Pasternak and Shostakovich: From Turmoil to Triumph

In this talk I want to discuss the reception given to the novel Dr Zhivago in the Soviet Union. I also want to consider this in the context of the cultural and political climate of that time; link it with what the composer Dimitri Shostakovich was doing during this period against that same cultural/political background; outline how this reception fed into a general Cold War context that was having a significant impact on the career of the composer/conductor Leonard Bernstein in the United States; and how all this comes together in 1959 when Bernstein conducted the New York Philharmonic in a performance of Shostakovich’s Fifth Symphony in Moscow in the final concert of the orchestra’s tour of the Soviet union, with both Shostakovich and Pasternak in the audience. It’s a happy ending of sorts, triumph emerging out of adversity, a tale of a kind that the Soviets were fond of labelling as ‘optimistic tragedy.’

After working on his novel, Dr Zhivago for around 10 years, Pasternak had completed the manuscript in 1957 and submitted it for publication in the Soviet Union in the expectation, it seemed, that it would be published but in an abridged form. He was certainly aware that some parts of it might be deemed controversial, even inflammatory. Apparently when he gave it to his Italian publisher he said, ‘You’ve invited me to take part in my own execution’. ‘I have borne witness as an artist,’ he was to tell the New York Times, ‘I have written about the times I have lived through.’ As we know, it is at once a great love story and a great documentary of the Russian revolution. He knew it would be contentious because of its focus on the personal more than the political and the way it uses the Revolutionary experience almost as a backdrop to its theme of the maturation of a great Russian poet, Zhivago, who is a surrogate of Pasternak himself. Certainly there are passages which he could have predicted with some certainty would have raised the hackles of the Soviet authorities: e.g. Zhivago: ‘he understood that he was a pygmy before the monstrous machine of the future’;1 or: ‘he found he had only exchanged the old oppression of the tsarist state for the new, much harsher yoke of the revolutionary super-state’.2 And then there is Lara: ‘The whole human way of life has been destroyed and ruined. All that’s left is the bare, shivering human soul…’ –3 not to mention the terse, tragic description of her disappearance. But the novel offers no alternative to the Soviet system, no favourable Western model; and Pasternak thought it was more anti-political than anti-Communist. ‘Politics don’t appeal to me,’ he said, ‘I don’t like people who don’t care about the truth.’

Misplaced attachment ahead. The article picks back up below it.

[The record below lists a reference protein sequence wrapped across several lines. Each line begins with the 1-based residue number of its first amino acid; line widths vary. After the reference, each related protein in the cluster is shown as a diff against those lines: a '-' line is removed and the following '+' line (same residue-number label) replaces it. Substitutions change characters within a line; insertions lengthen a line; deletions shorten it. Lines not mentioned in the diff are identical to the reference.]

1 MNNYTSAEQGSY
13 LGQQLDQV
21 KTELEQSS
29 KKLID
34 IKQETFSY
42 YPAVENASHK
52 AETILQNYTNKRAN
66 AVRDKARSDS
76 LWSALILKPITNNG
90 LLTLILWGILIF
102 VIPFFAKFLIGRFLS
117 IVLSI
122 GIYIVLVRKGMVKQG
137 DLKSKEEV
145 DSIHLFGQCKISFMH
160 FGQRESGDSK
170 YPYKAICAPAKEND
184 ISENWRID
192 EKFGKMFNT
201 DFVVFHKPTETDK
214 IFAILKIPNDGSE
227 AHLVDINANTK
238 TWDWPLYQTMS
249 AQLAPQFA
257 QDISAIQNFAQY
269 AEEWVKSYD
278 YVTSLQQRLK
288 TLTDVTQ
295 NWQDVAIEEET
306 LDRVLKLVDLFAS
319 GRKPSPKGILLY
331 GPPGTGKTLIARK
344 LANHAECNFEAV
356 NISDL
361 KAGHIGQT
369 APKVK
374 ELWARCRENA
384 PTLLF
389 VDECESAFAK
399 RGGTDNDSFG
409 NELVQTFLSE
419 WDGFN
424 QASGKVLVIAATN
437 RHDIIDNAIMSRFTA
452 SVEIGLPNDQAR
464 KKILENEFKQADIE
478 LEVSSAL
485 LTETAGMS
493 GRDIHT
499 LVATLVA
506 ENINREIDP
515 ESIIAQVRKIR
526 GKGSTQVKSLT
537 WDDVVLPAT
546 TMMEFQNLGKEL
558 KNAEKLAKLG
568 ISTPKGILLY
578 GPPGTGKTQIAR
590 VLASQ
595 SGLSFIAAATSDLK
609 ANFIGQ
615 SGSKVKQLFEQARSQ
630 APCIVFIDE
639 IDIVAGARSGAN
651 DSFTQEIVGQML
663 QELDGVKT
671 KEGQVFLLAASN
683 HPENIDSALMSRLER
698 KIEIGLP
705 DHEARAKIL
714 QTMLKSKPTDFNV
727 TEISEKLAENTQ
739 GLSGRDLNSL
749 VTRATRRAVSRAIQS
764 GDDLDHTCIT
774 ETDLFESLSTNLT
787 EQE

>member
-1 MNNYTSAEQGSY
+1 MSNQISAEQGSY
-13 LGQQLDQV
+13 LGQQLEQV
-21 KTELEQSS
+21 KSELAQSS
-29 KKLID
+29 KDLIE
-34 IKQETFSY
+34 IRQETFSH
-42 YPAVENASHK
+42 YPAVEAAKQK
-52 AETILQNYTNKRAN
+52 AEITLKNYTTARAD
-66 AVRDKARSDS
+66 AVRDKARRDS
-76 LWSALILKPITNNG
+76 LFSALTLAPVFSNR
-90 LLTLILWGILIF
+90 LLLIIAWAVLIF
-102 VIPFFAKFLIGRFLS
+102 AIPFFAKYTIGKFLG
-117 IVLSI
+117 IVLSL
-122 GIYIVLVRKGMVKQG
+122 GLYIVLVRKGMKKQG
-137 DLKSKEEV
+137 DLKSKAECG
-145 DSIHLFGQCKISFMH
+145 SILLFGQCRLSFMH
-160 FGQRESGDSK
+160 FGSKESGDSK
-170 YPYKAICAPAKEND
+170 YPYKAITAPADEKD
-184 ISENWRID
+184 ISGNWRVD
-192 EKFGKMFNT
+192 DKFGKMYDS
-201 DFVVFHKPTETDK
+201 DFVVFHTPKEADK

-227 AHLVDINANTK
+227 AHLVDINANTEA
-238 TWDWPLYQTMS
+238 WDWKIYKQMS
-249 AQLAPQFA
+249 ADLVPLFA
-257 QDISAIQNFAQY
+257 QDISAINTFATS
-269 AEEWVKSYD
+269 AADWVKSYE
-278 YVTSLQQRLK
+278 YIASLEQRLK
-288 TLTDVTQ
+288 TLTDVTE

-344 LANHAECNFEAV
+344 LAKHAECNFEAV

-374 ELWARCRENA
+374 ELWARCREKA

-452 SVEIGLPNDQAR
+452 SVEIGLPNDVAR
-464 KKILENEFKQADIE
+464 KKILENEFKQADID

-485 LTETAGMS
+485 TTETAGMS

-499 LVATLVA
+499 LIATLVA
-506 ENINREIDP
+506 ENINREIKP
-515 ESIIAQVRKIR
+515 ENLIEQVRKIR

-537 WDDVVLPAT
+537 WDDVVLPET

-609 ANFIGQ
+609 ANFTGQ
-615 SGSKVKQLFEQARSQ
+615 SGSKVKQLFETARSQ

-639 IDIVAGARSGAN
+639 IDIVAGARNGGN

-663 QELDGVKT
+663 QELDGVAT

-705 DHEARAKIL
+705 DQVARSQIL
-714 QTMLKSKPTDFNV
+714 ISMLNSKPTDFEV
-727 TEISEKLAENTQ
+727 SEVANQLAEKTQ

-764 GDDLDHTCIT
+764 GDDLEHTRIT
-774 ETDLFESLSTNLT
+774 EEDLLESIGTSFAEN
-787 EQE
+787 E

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  1. Dr Zhivago, p. 168. 

  2. Ibid, p. 202. 

  3. Ibid, p. 362.